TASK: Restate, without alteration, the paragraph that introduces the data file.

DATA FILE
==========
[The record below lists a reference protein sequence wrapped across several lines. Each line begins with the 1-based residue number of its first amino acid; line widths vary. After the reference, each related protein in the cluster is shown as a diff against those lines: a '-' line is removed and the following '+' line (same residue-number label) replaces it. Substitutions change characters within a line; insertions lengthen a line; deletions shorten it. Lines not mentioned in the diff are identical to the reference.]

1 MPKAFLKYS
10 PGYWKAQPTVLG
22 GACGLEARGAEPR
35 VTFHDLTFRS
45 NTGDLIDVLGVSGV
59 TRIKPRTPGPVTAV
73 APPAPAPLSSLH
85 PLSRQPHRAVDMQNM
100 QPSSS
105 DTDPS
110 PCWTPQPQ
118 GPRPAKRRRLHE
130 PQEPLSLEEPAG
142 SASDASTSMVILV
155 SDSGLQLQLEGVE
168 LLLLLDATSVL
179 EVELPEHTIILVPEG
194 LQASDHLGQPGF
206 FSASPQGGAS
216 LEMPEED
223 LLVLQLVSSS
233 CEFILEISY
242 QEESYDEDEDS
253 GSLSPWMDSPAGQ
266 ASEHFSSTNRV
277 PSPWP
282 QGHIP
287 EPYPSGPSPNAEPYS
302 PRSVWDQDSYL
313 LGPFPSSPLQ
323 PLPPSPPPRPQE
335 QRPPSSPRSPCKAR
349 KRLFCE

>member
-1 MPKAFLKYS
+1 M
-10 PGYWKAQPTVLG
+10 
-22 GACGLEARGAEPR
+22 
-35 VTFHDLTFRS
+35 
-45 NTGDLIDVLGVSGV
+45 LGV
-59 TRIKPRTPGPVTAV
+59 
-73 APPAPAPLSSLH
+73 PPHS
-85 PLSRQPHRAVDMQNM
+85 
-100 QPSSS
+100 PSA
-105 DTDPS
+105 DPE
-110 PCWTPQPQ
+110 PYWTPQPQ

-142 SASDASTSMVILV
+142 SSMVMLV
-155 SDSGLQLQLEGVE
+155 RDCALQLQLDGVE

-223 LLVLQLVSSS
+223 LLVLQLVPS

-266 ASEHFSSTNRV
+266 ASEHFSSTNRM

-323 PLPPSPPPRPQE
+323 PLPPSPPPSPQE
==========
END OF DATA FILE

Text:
[The record below lists a reference protein sequence wrapped across several lines. Each line begins with the 1-based residue number of its first amino acid; line widths vary. After the reference, each related protein in the cluster is shown as a diff against those lines: a '-' line is removed and the following '+' line (same residue-number label) replaces it. Substitutions change characters within a line; insertions lengthen a line; deletions shorten it. Lines not mentioned in the diff are identical to the reference.]